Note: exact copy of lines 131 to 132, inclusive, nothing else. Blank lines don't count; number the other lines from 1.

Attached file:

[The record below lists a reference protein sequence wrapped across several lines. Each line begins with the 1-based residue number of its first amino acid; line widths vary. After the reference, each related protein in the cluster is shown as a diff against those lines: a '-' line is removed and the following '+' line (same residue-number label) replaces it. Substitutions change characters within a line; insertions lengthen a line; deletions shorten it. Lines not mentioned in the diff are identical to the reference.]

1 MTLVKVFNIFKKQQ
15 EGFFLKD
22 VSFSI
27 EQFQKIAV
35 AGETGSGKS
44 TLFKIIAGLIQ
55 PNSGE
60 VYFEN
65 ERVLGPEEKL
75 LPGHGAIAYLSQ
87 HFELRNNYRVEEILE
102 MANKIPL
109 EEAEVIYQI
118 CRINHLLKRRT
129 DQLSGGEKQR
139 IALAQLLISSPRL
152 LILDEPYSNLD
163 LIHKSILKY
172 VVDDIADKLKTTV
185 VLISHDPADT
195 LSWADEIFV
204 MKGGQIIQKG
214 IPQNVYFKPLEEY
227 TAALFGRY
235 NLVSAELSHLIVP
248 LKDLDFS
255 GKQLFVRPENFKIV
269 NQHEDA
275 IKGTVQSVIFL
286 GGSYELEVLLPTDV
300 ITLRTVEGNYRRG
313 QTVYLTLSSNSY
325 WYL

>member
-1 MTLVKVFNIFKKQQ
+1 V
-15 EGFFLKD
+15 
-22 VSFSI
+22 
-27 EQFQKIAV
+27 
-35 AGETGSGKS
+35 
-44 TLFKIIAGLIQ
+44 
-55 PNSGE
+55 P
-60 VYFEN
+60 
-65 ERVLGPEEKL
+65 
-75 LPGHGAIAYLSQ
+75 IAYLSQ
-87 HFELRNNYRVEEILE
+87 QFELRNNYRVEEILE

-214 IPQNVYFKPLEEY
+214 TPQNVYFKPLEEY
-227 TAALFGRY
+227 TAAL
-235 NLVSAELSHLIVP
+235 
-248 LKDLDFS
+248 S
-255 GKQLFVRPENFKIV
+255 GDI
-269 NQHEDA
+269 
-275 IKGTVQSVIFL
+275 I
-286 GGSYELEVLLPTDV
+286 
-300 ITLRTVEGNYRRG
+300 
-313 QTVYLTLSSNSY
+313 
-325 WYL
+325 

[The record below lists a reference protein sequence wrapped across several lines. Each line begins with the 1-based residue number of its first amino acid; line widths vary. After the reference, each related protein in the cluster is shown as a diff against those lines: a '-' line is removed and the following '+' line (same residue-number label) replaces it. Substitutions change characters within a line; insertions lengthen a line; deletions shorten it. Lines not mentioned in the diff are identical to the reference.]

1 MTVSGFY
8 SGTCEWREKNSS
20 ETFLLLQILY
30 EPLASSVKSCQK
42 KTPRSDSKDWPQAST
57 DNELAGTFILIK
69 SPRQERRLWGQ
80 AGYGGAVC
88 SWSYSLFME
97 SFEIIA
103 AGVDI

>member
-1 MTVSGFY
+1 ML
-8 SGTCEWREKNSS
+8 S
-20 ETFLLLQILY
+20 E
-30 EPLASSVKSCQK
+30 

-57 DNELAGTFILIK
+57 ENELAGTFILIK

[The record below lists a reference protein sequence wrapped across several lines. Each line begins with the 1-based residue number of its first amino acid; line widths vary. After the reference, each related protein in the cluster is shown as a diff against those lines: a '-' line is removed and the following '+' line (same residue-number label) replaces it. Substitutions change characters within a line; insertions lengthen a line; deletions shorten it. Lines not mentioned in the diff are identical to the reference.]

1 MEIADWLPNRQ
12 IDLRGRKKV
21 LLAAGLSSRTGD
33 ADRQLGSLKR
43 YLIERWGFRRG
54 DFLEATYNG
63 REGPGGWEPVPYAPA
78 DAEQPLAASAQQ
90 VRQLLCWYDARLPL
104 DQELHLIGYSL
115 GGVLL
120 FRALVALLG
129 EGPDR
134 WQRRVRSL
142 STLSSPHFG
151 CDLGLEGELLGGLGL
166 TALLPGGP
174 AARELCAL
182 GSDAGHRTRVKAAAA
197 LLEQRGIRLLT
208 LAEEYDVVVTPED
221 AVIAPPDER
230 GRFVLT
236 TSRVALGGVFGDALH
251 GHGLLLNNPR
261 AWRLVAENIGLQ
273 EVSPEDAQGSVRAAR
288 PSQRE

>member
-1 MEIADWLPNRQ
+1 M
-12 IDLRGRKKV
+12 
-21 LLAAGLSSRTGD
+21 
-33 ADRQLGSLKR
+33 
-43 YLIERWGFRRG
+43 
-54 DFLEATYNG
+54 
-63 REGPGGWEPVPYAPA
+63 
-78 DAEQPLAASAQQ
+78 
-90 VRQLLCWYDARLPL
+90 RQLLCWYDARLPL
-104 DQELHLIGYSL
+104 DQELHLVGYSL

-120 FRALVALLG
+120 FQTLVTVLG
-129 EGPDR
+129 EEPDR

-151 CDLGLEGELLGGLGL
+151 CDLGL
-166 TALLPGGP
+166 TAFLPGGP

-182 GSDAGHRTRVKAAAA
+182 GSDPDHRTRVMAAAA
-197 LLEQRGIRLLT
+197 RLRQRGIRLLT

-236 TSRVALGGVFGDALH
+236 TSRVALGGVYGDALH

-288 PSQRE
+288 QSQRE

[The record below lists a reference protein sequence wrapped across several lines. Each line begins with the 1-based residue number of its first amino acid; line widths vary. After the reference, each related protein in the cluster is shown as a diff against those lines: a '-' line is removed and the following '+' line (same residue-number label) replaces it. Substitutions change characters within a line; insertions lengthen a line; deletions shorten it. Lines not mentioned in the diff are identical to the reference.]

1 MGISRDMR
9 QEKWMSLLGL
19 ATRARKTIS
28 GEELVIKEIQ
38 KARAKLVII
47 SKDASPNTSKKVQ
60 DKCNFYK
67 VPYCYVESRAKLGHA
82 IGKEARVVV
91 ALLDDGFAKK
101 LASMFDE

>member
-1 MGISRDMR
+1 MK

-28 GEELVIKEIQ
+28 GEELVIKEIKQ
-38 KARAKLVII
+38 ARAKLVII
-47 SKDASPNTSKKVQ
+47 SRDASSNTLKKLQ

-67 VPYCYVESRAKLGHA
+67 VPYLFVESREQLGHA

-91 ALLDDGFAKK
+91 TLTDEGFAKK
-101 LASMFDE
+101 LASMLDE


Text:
288 PSQRE

>member